Beth Rimmels is a journalist, editor, and marketing professional. In addition to EN World, her game industry writing has ranged from CityBook VII to The Vampire Codex, as well as Awesome 8's, the multi-setting RPG she is currently designing. She has been a D&D Adventurer's League store organizer and taught a wide range of games at stores and conventions.
One of the biggest surprises at D&D Live 2019: The Descent was the announcement of the D&D Essentials Kit. The D&D Starter Set has already been around several years so it was surprising that that Wizards of the Coast would make another set for new players. It seemed even more odd once they explained that the Essentials Kit was not replacing the Starter Set.
Acquisitions Inc. has earned a special, beloved place in the actual play segment of the game industry. In 2009, long before Critical Role, Sirens of the Realms, or Dice, Camera, Action, Penny Arcade debuted D&D games presented as podcasts. They later transitioned to video and live-play in front of an audience at conventions, and have even had a comic book. Crowds for those live events have grown to larger and larger venues.
Wizards of the Coast is promoting Ghosts of Saltmarsh as an adventure book with a setting and rule supplements so since I already did a spoiler-free review of the book overall, let's take a closer look at the adventures it contains. While I avoid significant spoilers, be aware that broad information about each adventure is mentioned.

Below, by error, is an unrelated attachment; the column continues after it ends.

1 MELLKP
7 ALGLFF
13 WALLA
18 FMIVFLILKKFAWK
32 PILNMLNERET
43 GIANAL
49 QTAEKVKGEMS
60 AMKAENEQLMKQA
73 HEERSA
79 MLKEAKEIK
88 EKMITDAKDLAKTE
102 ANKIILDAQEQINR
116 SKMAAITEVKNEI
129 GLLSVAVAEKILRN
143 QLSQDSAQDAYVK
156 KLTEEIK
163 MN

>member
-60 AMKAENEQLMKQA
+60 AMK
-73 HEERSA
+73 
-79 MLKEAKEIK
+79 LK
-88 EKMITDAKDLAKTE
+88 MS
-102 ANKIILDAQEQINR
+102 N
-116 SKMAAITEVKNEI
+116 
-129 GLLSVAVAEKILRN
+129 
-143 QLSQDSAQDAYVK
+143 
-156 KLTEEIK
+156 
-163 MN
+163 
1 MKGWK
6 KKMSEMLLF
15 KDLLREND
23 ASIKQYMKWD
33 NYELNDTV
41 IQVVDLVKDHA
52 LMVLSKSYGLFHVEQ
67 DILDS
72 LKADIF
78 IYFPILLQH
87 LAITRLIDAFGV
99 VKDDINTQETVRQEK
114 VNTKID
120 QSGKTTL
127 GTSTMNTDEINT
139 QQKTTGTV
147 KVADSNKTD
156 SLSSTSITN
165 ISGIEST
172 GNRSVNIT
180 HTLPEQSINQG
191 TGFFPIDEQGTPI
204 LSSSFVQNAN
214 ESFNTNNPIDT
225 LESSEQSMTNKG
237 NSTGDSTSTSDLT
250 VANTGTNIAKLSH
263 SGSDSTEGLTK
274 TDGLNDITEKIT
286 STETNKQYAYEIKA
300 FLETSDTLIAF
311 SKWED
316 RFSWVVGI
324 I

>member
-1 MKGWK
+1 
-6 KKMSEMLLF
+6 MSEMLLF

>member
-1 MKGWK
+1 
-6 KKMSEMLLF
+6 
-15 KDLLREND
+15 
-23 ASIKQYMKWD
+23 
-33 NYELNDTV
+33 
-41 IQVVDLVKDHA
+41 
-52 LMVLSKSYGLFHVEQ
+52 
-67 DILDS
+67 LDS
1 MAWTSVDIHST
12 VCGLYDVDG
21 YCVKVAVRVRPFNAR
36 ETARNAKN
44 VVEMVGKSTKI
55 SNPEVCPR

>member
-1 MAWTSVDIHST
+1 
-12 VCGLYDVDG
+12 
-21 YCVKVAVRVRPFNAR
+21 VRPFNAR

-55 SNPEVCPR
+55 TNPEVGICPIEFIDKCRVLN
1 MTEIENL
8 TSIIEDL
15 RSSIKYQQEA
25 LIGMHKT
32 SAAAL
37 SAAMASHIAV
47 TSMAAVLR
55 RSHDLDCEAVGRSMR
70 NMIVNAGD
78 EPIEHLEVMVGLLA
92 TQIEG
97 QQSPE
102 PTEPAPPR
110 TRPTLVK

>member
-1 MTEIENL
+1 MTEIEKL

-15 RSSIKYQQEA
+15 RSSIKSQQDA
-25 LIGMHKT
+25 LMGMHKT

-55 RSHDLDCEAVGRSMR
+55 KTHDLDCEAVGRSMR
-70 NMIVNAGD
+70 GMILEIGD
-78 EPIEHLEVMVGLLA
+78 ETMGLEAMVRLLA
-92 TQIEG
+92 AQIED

Ghosts of Saltmarsh will make Greyhawk fans happy without losing newer D&D 5th Edition players. Billed as a supplement for nautical adventures, it's a mix of new rules for ships and sea travel, adventures and supplemental material for any coastal campaign.
The Stranger Things Dungeons & Dragons Starter Set was pretty much inevitable. From the moment we saw Mike DM D&D for his friends early in the first session of the Netflix series, the clock started ticking when some crossover product would be released. Announced at Toy Fair earlier this year, Hasbro is heavily gearing this product to the mass market, not just hobby game stores.
Most companies design an RPG and use the same rule set, with or without new editions, for everything. With NerdBurger Games, Craig Campbell created three RPGs using three very different sets of original mechanics.